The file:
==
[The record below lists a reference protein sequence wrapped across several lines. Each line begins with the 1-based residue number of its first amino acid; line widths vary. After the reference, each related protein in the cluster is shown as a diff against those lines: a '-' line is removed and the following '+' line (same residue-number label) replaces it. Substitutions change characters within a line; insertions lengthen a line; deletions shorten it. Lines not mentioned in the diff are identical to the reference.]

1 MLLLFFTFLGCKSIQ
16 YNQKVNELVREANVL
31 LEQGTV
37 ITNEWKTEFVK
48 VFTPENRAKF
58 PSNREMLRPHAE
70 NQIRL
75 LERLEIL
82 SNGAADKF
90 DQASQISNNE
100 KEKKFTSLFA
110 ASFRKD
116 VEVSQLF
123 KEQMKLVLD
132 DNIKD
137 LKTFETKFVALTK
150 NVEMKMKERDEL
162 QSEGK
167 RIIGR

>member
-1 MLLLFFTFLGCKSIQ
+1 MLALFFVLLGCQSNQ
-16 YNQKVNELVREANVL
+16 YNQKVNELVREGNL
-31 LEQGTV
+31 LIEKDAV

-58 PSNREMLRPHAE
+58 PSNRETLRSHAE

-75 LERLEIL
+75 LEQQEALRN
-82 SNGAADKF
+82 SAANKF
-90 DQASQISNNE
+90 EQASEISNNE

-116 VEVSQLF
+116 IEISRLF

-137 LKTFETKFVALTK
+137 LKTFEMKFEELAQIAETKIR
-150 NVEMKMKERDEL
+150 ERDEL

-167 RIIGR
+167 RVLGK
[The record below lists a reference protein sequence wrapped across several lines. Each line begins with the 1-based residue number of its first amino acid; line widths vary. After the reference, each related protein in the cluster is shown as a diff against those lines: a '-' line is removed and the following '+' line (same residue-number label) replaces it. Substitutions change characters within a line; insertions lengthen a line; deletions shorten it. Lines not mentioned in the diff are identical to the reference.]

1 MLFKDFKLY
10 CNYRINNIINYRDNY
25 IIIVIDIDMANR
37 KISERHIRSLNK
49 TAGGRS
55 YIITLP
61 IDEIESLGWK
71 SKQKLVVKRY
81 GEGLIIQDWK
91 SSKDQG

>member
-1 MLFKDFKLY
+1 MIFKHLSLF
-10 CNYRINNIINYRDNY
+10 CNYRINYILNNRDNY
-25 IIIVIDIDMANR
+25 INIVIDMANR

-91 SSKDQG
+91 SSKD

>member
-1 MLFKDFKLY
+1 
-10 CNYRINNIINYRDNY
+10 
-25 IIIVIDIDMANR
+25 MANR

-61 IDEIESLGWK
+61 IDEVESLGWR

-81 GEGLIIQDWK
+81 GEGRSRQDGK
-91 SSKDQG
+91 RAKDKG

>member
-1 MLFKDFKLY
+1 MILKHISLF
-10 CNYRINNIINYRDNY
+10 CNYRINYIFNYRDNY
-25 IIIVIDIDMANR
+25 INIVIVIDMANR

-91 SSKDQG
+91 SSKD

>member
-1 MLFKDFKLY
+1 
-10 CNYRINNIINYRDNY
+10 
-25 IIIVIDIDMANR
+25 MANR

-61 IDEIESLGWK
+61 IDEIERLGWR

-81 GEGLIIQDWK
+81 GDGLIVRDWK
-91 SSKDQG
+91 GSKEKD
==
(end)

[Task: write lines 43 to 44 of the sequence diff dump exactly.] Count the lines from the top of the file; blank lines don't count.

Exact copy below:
+167 RVLGK
[The record below lists a reference protein sequence wrapped across several lines. Each line begins with the 1-based residue number of its first amino acid; line widths vary. After the reference, each related protein in the cluster is shown as a diff against those lines: a '-' line is removed and the following '+' line (same residue-number label) replaces it. Substitutions change characters within a line; insertions lengthen a line; deletions shorten it. Lines not mentioned in the diff are identical to the reference.]